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Soli Foger

‘Them or Us’ = Alarming Disunity

Israelis wave national flags during protest against plans by Prime Minister Benjamin Netanyahu's new government to overhaul the judicial system, outside the Knesset, Israel's parliament, in Jerusalem, Monday, Feb. 13, 2023. Thousands of Israelis protested outside the country's parliament on Monday ahead of a preliminary vote on a bill that would give politicians greater power over appointing judges, part of a judicial overhaul proposed by Prime Minister Benjamin Netanyahu's government. (AP Photo/Ohad Zwigenberg)
The Associated Press.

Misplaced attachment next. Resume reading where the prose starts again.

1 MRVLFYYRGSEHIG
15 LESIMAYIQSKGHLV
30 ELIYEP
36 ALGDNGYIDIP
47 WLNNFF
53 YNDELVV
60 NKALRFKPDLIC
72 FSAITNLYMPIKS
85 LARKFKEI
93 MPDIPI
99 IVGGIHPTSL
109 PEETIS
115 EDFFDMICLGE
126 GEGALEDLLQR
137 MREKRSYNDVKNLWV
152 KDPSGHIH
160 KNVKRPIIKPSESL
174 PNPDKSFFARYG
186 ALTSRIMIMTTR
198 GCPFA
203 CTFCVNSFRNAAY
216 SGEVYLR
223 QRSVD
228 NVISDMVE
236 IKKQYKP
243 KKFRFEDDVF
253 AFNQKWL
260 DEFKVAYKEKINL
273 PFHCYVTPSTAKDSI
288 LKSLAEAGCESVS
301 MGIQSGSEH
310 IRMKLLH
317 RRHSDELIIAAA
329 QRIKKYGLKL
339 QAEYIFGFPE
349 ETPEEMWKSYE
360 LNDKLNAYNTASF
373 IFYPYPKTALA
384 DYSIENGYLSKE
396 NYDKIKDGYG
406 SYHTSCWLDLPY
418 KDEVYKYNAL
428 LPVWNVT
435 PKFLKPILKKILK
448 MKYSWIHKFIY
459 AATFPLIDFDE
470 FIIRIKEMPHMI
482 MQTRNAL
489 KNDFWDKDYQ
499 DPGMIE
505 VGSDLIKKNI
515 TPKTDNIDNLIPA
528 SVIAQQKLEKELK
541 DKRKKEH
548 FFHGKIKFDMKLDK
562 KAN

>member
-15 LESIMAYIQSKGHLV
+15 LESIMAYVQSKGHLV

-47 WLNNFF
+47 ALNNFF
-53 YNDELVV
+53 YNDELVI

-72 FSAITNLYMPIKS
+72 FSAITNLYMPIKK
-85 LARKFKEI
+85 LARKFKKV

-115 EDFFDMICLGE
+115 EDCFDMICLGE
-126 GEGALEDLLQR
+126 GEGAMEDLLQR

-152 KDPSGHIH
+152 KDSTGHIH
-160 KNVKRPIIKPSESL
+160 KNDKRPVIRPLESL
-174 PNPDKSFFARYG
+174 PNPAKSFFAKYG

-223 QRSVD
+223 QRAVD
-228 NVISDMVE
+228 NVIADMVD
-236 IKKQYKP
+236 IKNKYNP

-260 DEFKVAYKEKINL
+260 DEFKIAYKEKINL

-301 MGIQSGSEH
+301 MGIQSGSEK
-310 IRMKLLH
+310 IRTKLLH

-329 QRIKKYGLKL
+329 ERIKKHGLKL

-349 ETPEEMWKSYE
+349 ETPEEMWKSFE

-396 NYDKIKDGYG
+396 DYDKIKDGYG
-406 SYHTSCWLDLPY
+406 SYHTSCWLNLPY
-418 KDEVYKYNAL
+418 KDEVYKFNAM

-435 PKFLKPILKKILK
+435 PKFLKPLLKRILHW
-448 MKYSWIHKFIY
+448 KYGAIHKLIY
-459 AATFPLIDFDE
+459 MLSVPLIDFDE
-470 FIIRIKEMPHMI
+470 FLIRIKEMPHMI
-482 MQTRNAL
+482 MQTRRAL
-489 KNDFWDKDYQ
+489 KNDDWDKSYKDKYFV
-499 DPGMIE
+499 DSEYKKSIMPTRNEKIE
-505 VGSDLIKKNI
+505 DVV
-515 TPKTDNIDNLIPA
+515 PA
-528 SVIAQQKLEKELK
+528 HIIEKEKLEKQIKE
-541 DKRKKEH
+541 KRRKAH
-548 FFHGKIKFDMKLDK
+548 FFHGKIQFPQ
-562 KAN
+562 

I recently returned from a trip to Israel, where while visiting family and friends, my wife and I tried to make sense of the political upheaval following the government’s proposed changes to the Supreme Court appointments, the limits imposed on their rulings, and the large protests happening in many parts of the country. The intense disagreement between the opposing camps was disheartening. Each side described the other as the true villain, alarmingly using the term THEM in an adversarial position. Not since the Oslo Accords of the mid-1990s, have I witnessed such animosity dividing the country. It reminded me of the dark side of our history when Jerusalem was destroyed due to baseless hatred.